Flag’s Closing Sermon at General Synod: Transformation is the Work of Revolution

CHHSM Board Member the Rev. Dr. JJ Flag, CHHSM delivers the sermon during closing worship of the UCC’s General Synod.

Taking the UCC General Synod theme “Making All Things New” to a deeper level, CHHSM Board Member the Rev. Dr. JJ Flag delivered the sermon at the closing worship of the June 30-July 4 event in Indianapolis by exploring the concept of transformation as revolution.

The sermon, delivered the evening of July 4, was preceded by inspiring music from the Synod choir, setting the stage perfectly for Flag’s words. Based on Revelation 21:3-4, Flag’s opening words were a challenge: “Do you want a revolution?” he asked. “Whether you want it or not, it is here. We have been talking about revolution all week long. When we talk about ‘God is still speaking,’ making things new, we are taking revolutionary talk.”

Flag admitted that at one time, he thought of the Book of Revelation as just “rapture and fighting the anti-christ.” As he joked to the Synod worshipers, “Who needs horror movies when you have the book of Revelation?”

But a deeper examination reveals Revelation as a book of revolution, he said. It also reminds us that “there’s such a thing as bad theology — but it doesn’t stop at being bad theology. Often, it’s death-dealing theology. Bad theology distances you from God, tells you that there are certain parts of you that are not welcome at the table.”

It also can be linked to the sin of individualism. “The work of revolution is going to take repentance,” Flag told attendees. “That’s a word that we don’t hear in the UCC very often. It makes us uncomfortable because it carries so much baggage. We must be willing to repent of the sin of individualism.”

He cautioned Synod goers against becoming too smug. “Lest we find ourselves on our moral high horses because our theology is progressive” and we are open and affirming, Flag said, the UCC also inherited some things from other denominations. Jesus as “our personal lord and savior” is one, he said — but the irony is that our savior is collective. And although many in the UCC proudly announce that “nobody can tell me what to do,” the reality is that “we have been given this ministry; therefore, we are committed to the work.”

“We have got to get back to the we,” he added. “Church is not church without the people. People cannot experience personhood by themselves. It takes community. So we have to repent our sin of individualism — but not just that. We have got to recommit ourselves to interdependency.

“There is not a lot we can do by ourselves. … We have to recommit to doing the work together; move in covenant to one another.”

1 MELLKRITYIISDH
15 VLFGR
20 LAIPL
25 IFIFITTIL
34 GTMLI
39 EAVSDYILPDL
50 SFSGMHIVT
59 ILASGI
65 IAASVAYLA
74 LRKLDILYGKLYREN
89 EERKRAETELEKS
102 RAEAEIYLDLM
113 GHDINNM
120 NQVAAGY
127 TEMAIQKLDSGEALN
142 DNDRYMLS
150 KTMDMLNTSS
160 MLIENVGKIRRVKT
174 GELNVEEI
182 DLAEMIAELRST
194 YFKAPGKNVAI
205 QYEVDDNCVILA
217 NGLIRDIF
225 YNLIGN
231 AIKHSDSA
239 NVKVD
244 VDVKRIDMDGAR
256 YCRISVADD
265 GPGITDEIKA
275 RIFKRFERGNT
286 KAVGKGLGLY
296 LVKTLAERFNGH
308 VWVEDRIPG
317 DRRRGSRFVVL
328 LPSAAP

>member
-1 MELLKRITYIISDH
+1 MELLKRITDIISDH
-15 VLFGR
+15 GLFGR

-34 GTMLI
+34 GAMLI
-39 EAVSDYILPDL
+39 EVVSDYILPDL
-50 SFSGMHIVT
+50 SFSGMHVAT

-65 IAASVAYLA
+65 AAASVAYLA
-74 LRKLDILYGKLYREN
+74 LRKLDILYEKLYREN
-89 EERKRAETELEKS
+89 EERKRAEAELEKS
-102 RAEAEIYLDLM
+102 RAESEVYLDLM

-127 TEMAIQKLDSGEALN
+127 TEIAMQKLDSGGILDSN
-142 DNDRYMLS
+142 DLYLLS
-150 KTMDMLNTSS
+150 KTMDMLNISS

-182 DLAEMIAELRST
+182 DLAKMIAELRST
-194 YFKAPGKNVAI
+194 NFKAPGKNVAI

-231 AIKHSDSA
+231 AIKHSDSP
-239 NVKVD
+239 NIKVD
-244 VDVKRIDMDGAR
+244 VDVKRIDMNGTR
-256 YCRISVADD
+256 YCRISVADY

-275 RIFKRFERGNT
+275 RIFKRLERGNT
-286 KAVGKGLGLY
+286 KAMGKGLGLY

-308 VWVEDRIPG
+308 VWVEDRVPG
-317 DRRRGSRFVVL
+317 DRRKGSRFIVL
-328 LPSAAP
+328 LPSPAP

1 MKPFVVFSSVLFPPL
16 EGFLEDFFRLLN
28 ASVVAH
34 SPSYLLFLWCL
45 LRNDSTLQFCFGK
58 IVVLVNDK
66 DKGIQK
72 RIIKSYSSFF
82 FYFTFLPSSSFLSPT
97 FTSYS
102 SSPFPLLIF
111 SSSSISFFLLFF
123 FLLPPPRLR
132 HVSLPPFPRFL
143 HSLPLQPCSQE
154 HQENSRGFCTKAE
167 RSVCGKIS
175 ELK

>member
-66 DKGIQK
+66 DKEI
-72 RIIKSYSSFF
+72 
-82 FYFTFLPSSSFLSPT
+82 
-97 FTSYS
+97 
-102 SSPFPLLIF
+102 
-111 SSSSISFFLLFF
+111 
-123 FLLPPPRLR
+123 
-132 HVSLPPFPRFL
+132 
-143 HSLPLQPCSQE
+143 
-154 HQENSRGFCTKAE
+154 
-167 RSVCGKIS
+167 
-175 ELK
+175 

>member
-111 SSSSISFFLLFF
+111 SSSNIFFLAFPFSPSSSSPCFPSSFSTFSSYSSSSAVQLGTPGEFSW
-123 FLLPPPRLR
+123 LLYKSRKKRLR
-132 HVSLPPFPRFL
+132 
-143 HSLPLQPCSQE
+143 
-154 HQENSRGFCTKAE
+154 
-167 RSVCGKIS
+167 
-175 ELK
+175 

Flag warned listeners not to dwell in the UCC’s uniqueness instead of the work. He reminded worshipers that “‘problematic Paul’ reminds us that we are part of the body. May parts, many members,” he said. Everybody has a purpose in the body, and we need to move in covenant, to work together.

The work of revolution must be done together. And it’s more than writing checks, more than marching, more than making phone calls. “The work of revolution is a team sport,” he said.

But tied to that work is theology. “Not only do we need to recommit to an interdependence on one another, but we need to reclaim a theology of resurrection,’ he said. “After all, we are the United Church of Christ … in our attempt to be a big tent for everyone, we need not get lost in what makes us different from everybody else. We follow a Christ who, at the end of the day, death could not defeat. We are a revolutionary people.”

“Resurrection in and of itself is a revolutionary thought,” he posited. “The fact that death should have ended Jesus’ ministry, and the fact that he came back three days later is a radical thought in and of itself.”

Then Flag asked those gathered, “What ways might we partner with God to bring resurrection to our communities?”

He cited the harm reduction resolution passed earlier in the Synod, and asked, “How else can we practice resurrection?” Linking back to the opening sermon delivered by CHHSM’s Jamar Doyle, he added, “How else can we preach life into dead things? How do we welcome people with scars into our space so that we might partner with God in pursuing resurrection for them?”

Flag injected humor throughout his sermon to emphasize points. “JJ, you came in preaching this message of revolution, and it did not go through the proper committee,” he said to much laughter. “It didn’t come before Synod to vote on it, yet here we are.”

The humor introduced another key concept: “The act of worship is itself an act of revolution,” Flag said. “So whether you know it or not, you’ve been engaged in it on a weekly basis!”

He left Synod goers with a charge. “How do we take it beyond this space and time and move it forward?” he asked. “That is a question for you to answer.

“My prayer is that people will say, ‘Those are the people who met in Indianapolis, Indiana, and they left to turn the world upside down.’ May it be so, now and forever, Amen.”

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